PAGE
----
His favorite scene is the "puppet sex" number, "You Can Be As Loud As the Hell You Want." "It's just funny," Mr. Ciemiewicz said. There are also some "very touching moments" in the show, including the number, "There's a Fine, Fine Line," and the end is "very moving," the director added. "You've gotten to know these characters."
"Avenue Q" is populated by a variety of actors who handle and portray the puppets, and three nonpuppet characters: Brian (played by James Fairchild), his Japanese fiancee Christmas Eve (Cindy Ramos-Parmley), and Gary Coleman (the building superintendent and former "Different Strokes" star, played by Andrew Cole).
The cast features Bryan Tank (Princeton), Erin Churchill (Kate Monster), Joe Maubach (Nicky), Mike Kelly (Trekkie Monster), Tracy Pelzer-Timm (Mrs. T, Bad Idea Bear), and Kelly Lohrenz (Lucy, Bad Idea Bear).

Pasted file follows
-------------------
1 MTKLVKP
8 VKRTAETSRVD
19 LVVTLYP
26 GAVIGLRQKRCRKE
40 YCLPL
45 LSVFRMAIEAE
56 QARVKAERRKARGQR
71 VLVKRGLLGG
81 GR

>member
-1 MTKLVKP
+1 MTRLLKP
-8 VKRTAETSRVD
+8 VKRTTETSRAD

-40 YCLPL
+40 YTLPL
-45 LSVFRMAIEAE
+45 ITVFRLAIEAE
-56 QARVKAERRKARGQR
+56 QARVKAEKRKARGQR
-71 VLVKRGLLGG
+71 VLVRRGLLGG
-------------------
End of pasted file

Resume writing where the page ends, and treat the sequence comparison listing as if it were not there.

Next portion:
"That's become a challenge, since even the puppets need to be focused on the puppets they're speaking to," Mr. Ciemiewicz said. "The actors have a tendency to want to look at their fellow actor. They're doing very well. You will see lot of actors' personalities come through in the puppets as well."
District artistic director Tristan Tapscott (who's also in the show and did lighting and scenic design with Ms. Lohrenz) had these puppets specially made by a designer out of Chicago. "They have her own stamp," Mr. Ciemiewicz said. "There's similarity to the original, but they're not copycats of the original."
"I begged and pleaded to be part of this show," said Mr. Kelly, of Rock Island. "It's definitely the most fun I've ever had in a show. It's not about me and my facial expressions; it's about the puppet and his facial expressions."
"It's a workout mentally and physically," said Ms. Pelzer-Timm, of Bennett, Iowa, who's done many District and Harrison Hilltop musicals. "The puppets are very limited in what they can do, so I think I try to overcompensate."
Mr. Cole, of Davenport, is thrilled to make his District debut as Gary Coleman, a happy-go-lucky part he said is "the glue" that holds the show together. "It's kind of how I am in real life -- I try to give a helping hand," he said. "Words can't explain it. This is actually huge for me."